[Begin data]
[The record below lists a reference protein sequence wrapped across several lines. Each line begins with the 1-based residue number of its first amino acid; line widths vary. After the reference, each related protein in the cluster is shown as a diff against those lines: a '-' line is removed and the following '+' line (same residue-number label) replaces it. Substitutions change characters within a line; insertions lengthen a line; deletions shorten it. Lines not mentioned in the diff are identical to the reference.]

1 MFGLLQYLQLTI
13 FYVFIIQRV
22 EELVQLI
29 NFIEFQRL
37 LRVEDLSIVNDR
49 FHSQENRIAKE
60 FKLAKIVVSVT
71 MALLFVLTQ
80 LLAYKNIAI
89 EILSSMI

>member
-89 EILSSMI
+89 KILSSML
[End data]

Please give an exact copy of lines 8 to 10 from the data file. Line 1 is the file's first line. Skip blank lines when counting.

60 FKLAKIVVSVT
71 MALLFVLTQ
80 LLAYKNIAI